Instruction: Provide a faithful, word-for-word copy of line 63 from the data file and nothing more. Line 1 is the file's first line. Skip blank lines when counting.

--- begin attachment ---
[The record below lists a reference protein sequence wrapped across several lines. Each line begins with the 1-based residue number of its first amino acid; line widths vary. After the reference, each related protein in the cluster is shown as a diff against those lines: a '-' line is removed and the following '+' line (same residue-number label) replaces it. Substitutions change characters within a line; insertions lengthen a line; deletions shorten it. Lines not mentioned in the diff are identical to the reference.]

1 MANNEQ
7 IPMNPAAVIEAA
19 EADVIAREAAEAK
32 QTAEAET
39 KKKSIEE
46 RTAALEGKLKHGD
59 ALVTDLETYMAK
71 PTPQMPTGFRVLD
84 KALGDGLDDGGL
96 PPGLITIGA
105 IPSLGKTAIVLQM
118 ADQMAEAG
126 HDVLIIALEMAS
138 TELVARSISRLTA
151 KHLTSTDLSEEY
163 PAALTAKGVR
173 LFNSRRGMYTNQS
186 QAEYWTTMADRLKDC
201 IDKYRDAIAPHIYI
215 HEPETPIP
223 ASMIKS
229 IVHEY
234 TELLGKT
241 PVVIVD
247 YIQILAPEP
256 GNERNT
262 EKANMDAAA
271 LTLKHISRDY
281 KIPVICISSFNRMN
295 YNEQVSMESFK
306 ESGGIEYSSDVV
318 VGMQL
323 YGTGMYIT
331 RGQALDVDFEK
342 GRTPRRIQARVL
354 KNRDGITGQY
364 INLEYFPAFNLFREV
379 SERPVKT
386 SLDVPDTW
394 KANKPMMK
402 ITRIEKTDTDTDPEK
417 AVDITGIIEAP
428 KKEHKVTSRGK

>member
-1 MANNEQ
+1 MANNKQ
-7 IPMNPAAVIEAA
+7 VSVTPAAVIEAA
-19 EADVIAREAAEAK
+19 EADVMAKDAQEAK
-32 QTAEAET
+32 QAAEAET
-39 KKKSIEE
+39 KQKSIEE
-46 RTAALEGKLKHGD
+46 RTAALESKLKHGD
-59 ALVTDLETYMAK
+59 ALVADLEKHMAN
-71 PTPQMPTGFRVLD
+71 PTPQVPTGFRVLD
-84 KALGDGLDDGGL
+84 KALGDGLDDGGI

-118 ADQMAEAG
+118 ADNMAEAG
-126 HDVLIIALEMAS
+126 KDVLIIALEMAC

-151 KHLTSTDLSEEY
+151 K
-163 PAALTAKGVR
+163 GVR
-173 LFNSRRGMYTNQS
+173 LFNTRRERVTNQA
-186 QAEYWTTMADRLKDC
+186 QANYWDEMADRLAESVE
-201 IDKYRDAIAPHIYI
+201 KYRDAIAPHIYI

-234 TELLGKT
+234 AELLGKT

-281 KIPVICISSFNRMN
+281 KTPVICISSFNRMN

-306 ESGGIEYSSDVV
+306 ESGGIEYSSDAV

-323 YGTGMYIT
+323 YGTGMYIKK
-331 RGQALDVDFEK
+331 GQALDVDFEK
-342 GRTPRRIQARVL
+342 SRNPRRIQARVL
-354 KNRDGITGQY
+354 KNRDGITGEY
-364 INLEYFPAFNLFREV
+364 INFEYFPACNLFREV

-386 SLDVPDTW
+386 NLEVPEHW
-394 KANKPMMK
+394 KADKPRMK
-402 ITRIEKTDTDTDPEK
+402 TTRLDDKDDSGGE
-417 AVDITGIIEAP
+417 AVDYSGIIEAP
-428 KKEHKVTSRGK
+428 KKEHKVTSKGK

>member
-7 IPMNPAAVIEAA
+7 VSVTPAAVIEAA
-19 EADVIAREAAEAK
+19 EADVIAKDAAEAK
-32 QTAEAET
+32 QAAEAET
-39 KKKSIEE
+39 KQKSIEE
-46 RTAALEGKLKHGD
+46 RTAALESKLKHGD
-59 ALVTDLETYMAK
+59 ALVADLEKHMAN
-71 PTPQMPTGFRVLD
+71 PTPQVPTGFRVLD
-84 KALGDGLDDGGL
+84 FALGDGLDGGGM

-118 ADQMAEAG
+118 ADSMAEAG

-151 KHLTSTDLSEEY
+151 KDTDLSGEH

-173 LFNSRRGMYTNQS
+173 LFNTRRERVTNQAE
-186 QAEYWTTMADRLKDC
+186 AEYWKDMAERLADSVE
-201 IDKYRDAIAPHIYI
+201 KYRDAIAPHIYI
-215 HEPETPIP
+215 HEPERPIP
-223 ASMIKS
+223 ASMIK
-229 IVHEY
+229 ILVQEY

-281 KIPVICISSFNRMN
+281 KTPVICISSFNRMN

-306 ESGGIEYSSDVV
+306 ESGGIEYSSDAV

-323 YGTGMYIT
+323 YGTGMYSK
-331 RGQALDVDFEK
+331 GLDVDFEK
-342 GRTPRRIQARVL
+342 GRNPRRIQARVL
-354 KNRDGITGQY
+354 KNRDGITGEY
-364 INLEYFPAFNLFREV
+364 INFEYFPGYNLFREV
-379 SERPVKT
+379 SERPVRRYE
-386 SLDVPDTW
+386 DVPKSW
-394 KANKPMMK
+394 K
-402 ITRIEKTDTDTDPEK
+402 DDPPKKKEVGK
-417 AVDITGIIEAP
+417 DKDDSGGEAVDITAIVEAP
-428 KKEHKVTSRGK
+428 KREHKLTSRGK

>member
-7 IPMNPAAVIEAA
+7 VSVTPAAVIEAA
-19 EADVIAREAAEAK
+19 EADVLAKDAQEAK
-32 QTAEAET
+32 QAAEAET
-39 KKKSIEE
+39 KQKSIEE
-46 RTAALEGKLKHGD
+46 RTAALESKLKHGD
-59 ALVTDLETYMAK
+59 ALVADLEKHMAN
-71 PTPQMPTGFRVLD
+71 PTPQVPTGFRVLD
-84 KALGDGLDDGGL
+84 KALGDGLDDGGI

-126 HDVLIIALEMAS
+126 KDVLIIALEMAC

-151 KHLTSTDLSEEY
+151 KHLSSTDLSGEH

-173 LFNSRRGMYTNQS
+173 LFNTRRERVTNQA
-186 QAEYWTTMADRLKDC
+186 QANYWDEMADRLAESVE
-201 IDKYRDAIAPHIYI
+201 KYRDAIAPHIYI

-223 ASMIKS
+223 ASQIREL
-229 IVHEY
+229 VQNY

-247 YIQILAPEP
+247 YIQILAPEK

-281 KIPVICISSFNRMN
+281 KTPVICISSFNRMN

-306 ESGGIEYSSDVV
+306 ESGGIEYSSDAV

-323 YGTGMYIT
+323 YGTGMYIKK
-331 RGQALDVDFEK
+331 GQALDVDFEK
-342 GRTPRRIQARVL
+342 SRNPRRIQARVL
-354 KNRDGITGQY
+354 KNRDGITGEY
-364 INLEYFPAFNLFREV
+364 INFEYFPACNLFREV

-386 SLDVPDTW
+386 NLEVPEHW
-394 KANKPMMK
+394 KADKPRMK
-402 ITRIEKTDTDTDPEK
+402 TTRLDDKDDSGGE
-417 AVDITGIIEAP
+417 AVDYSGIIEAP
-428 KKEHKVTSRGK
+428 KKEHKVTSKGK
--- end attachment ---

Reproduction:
+84 KALGDGLDDGGI